You’ve done the big chop or transitioned into having natural hair. Now what? Aside from picking up a few essential tools (click here for a listing), there is one thing you should immediately do—pull out your camera and strike your best pose. It’s time to document your hair!
If you’ve read my hair story (click here for details), you’ll know that I grew out my heat damaged strands a few years ago. In doing so, I placed myself on a no flat iron diet (my curls were scrawny enough!) and cut off several inches of damaged ends. I also spent a lot of time looking at my curly mane. No, it wasn’t a “fairest of them all” moment. I was adjusting to seeing myself without straight tresses and analyzing my curls. I could see the front and sides, but I couldn’t see the back of my head. Plus, I wanted to see my hair as other people saw it, so I picked up a camera.
Documenting your hair journey through photos or videos is one of the most important things that you can do. It can help you to:
- Remember the products that worked for you. I hope that you don’t go down the deep, dark path that is product junkism (guilty, hangs head in shame). Should you make that wrong turn, your photos will help you to know which products are winners and which can join the collection under your bathroom sink.
- Nail down a routine. As you try new styles and products, you may lose track of what’s actually working for you. Your photos/video will serve as a guide towards establishing healthy hair habits and lock down the right products and techniques for you.
- Obtain a true view. It’s one thing to look in a mirror and completely another to see your hair on camera and/or animated on film. With a record, you’ll know how your curls stack up against itself through different seasons and over periods of time.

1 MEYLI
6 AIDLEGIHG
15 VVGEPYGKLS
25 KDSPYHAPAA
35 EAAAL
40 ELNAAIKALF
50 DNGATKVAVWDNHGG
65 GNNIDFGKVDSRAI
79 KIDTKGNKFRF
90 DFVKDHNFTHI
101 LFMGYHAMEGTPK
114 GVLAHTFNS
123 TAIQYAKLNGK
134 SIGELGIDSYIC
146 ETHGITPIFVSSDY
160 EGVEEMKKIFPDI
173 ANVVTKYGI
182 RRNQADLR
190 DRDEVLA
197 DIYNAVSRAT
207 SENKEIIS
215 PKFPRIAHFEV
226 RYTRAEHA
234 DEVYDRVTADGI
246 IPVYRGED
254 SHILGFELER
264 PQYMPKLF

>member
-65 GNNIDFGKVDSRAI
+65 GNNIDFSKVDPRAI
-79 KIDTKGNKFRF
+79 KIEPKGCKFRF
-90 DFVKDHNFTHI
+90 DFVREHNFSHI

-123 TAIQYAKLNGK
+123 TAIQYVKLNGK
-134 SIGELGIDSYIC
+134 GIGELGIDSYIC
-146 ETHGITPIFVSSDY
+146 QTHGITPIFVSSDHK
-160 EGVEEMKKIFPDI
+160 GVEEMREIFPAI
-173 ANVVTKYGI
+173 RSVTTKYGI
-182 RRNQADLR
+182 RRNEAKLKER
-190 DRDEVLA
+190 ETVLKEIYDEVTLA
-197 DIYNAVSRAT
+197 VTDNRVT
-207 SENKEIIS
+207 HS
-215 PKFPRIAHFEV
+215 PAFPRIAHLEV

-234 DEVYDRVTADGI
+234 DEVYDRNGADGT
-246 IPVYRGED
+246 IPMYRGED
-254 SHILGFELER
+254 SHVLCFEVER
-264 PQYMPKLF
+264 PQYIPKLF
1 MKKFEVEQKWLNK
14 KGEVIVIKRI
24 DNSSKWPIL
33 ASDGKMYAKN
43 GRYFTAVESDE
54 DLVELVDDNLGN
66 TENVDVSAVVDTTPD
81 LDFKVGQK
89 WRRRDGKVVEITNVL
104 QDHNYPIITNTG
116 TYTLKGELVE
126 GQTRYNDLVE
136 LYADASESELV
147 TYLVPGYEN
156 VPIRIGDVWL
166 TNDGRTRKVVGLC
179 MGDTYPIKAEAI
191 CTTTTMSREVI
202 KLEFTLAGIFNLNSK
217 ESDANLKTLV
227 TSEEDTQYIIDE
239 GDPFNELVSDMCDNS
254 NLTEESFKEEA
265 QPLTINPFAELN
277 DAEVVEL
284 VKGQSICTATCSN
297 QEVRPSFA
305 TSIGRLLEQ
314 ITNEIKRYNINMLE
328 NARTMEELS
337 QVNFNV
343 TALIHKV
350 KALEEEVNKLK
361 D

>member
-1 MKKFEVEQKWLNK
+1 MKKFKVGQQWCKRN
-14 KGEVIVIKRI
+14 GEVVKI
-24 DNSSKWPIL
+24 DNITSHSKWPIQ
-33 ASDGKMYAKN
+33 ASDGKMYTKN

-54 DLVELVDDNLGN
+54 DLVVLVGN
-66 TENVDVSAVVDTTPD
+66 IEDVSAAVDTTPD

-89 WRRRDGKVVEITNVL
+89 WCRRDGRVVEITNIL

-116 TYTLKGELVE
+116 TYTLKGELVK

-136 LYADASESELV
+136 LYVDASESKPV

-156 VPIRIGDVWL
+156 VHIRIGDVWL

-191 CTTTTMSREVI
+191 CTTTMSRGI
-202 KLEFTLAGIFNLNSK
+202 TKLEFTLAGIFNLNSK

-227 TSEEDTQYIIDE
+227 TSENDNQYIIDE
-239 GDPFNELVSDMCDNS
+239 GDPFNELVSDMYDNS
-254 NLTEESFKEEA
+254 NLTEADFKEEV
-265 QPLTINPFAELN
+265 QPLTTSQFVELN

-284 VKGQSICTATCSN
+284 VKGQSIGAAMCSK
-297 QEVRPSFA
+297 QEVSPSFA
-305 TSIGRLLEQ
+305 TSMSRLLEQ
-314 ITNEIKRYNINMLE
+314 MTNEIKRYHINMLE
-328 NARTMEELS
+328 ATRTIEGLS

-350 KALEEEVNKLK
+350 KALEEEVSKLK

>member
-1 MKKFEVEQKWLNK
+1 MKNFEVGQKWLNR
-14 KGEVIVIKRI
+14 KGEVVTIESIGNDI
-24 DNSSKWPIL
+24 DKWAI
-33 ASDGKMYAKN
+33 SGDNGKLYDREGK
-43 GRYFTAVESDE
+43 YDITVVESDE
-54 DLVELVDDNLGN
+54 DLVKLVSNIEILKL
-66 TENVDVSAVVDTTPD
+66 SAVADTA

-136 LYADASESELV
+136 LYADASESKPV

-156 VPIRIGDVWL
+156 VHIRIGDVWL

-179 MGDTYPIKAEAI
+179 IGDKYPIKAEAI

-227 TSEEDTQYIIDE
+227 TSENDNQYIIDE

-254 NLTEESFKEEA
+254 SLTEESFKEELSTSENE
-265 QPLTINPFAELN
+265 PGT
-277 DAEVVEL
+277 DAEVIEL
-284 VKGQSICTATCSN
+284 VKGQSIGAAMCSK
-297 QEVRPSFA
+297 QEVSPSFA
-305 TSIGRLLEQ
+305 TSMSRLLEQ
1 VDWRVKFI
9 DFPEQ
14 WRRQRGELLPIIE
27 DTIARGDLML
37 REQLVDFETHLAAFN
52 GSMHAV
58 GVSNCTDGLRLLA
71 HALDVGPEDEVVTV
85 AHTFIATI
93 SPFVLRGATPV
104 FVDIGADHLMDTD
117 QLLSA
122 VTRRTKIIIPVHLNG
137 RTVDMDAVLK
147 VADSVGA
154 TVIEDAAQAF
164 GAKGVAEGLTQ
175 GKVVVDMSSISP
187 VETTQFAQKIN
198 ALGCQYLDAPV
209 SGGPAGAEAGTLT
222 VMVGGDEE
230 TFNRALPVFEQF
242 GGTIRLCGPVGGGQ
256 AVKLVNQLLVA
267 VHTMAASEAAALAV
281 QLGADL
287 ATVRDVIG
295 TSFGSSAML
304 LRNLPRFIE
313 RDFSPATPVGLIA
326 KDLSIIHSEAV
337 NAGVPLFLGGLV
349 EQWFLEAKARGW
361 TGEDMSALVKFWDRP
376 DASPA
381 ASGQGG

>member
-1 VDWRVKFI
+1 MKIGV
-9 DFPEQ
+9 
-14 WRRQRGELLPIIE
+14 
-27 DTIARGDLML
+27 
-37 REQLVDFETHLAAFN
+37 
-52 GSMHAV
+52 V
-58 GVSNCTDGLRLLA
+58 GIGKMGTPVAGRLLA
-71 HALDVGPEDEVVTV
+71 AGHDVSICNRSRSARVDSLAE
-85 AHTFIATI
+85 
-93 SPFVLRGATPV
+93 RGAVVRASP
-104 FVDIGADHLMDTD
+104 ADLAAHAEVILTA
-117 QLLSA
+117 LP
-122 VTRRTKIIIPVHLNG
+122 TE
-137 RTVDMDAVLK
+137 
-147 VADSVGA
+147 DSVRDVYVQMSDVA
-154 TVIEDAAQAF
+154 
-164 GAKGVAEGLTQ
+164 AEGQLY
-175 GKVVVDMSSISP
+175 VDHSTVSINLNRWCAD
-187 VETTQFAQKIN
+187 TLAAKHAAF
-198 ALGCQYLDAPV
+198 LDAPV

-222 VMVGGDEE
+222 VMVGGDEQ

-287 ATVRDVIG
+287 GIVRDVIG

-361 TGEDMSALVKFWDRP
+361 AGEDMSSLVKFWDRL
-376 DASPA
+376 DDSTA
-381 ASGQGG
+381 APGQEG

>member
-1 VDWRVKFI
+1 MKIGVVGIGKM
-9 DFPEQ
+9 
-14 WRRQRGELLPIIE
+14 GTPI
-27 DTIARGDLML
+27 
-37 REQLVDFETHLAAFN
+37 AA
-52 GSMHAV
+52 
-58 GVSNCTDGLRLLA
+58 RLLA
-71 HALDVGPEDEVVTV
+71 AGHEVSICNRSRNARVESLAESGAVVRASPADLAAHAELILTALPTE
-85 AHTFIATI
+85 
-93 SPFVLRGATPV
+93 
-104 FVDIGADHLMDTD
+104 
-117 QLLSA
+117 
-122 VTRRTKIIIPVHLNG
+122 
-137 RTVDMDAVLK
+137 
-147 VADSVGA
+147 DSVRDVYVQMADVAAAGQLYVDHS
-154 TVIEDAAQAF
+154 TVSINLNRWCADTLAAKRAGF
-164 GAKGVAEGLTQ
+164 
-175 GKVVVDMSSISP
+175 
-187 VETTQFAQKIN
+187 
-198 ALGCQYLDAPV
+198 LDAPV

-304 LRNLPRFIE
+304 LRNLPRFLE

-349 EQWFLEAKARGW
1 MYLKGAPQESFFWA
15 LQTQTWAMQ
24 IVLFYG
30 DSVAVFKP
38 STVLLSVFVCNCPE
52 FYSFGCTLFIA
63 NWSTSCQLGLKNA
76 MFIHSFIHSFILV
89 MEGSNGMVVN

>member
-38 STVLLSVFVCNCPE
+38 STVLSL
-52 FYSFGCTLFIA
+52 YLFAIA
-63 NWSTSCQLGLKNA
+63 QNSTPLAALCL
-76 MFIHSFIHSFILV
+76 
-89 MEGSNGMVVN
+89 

- Monitor health and identify setbacks. Before the summer, I spent several months straightening my hair … Yes, I relapsed a bit (guilty, hangs head in shame … again). As a result, I had to trim a few inches of split and knotted ends. By looking at my pics, I can see how excessive straightening dried out my hair and prevented me from gaining my desired length (see attached photo). Now I can adjust my routine as needed.
- Stay motivated. If it weren’t for taking photos, I would believe that my hair hasn’t progressed much over the past 3 years. Fortunately, this blog has forced me to revisit my collection of images. Gone are the highlights I once had (When did they grow out?), and hello length! For the longest time, I’ve been doing the dance between feeling as if my hair is growing (I’m on a quest for length) and completely writing it off as stubbornly fixed at another length. Seeing these improvements, I know how far I’ve come and how close I can be to my hair goal—waist length tresses (crossing fingers)!
With commuting, work, family, school, and hopefully play, our lives are full. You may believe that this leaves little room for photo shoots. I completely understand. Please understand that you don’t need to devote a lot of time to this, especially if you are taking photos for your own safekeeping.
When trying a new product or ’do, take a quick snap or two from your camera/camera phone. That’s all you need. You don’t even need to face the camera, as the focus is on your hair … unless you want to ham it up, of course!
Capture the moment now and reflect on them later. Who knows, like our fave bloggers and vloggers, your documentary may inspire someone else. At the very least, it will allow you to monitor the evolution of your curly mane.
Are you chronicling your curls? If so, in what form?
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